Temperature controller 20 operates in response to load temperature, changing between predetermined heating and cooling modes in response to the temperature of the load in the served space 12 relative to a selected temperature set point. This type of temperature control is usually entirely adequate, and can hold load temperature close to the selected set point. There are occasions, however, when the temperature controller 20 switches to a lower capacity cooling mode, such as from a higher capacity cooling mode during a falling load temperature, and from set point during a rising load temperature, where the lower capacity is not sufficient to bring the load temperature to set point. If the load temperature remains between set point and the load temperature which will cause controller 20 to switch to a higher capacity cooling mode, then the refrigeration system 10 will operate for extended periods without actually bringing the load temperature down to the desired set point temperature. The present invention is a rate of change controller 22, shown in block form in FIG. 1, and in a detailed schematic diagram in FIG. 2, which operates in conjunction with temperature controller 20. The rate of change controller 22, in response to control signals from temperature controller 20 and electrical power from refrigeration control 18, provides a signal FHSC for temperature controller 20, which, when true, forces the temperature controller 20 to switch to a higher capacity cooling mode, notwithstanding that the load temperature is not at a level which would ordinarily cause the temperature controller 20 to select the higher capacity mode. Further, once the rate of change controller 22 provides a true signal FHSC, temperature controller 20 will maintain the higher capacity cooling mode until the load temperature reaches set point. Signal FHSC is provided as a function of time, load temperature, and rate of change of load temperature. The closer the load temperature is to set point, the longer the period of time before a true signal FHSC will be provided. The timing starts when the lower capacity cooling mode is entered, and the monitoring by the rate of change controller 22 then continues by time and temperature integration, in conjunction with the rate of change of the load temperature, until set point is reached normally by the lower capacity cooling mode, or until set point is reached by forcing the system to a higher capacity cooling mode in response to a true signal FHSC.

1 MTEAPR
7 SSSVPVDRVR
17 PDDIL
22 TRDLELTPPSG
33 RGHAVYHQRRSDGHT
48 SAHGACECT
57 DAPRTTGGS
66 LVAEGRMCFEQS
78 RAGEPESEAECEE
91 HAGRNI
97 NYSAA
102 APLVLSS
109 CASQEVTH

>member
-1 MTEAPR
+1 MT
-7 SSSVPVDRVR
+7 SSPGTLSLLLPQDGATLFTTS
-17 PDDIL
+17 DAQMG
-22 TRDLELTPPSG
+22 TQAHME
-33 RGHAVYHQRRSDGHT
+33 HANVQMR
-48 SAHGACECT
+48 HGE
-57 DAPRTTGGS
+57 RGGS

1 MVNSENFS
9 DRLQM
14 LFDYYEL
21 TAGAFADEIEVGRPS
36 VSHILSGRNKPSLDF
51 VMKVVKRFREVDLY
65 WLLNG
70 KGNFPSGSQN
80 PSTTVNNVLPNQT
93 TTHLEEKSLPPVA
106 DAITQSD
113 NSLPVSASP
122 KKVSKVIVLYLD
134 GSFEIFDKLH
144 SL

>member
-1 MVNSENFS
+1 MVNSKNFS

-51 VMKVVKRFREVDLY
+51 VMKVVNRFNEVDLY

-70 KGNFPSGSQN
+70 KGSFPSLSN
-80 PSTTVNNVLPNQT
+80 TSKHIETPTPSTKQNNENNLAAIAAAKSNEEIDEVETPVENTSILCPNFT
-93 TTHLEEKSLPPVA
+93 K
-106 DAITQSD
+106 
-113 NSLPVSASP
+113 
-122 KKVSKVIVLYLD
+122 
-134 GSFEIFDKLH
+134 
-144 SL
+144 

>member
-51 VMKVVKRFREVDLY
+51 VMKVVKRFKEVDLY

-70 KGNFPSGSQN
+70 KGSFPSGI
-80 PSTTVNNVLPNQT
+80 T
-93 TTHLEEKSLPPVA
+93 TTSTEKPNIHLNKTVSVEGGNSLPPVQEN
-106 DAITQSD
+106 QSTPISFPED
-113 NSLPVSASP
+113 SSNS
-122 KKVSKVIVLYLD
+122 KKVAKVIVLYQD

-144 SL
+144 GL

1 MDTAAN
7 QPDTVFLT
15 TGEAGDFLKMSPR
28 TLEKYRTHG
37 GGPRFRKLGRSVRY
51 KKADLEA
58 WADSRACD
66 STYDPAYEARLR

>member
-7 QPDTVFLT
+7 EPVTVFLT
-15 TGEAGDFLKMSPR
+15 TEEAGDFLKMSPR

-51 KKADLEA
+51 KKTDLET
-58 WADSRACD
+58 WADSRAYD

Referring for a moment to FIG. 4, temperature controller 20 provides an 8-bit digital signal A-H, with bit A being the MSB, and bit H being the LSB. Digital signal A-H indicates the load temperature relative to set point, with the digital conversion from an analog ratio of load temperature to set point being half way through the conversion at set point, i.e., at word #128. Temperature controller provides the digital signal A-H as output signals, via appropriate buffers, and the rate of change controller of the present invention utilizes the MSB "A", and the fourth and fifth bits "D" and "E", respectively. Temperature controller also provides a true "in-range" signal IR, which is true or a logic one when the load temperature is close to set point, e.g., words #112 through #159 for a falling load temperature, and words #135 through #96 for a rising load temperature. Temperature controller 20 also provides a true signal HT when a heating mode is selected. The in-range signal IR and the heat signal HT are also utilized by rate of change controller 22.
Referring now to FIG. 2, a portion of the electrical control for refrigeration unit 18 is shown, in order to illustrate how rate of change controller 22 obtains electrical power. A battery 24 and an on-off switch 26 power electrical conductors 28 and 30, with conductor 30 being chassis ground. A selector switch 32 selects either a continuous-run mode CR, in which the prime mover 14 runs continuously, or a start-stop mode CS, in which the prime mover 14 is turned on and off. In the continuous run mode, a fuel solenoid FS for prime mover 14 receives power directly from the battery 24 via the on-off switch 26. In the start-stop mode, the fuel solenoid FS is under the control of a start-stop control module CSM and a run relay RR which has a set of normally open contacts RR-1. In the start-stop mode, when the prime mover 14 is started, run relay RR is energized to close its contacts RR-1 which provides electrical power for fuel solenoid FS from conductor 28 via a normally closed high pressure cut out switch HPCO, position CS of selector switch 32, and contacts RR-1. Contacts RR-1, when closed, also provides electrical power to conductor 34. Conductor 34 is utilized to provide electrical power to rate of change controller 22., Co-pending application Ser. No. 236,887, filed Aug. 26, 1988, U.S. Pat. No. 4,878,465, entitled "Control For Automatically Starting a Diesel Engine" may be referred to if more details of the start-stop mode of operating prime mover 14 are desired.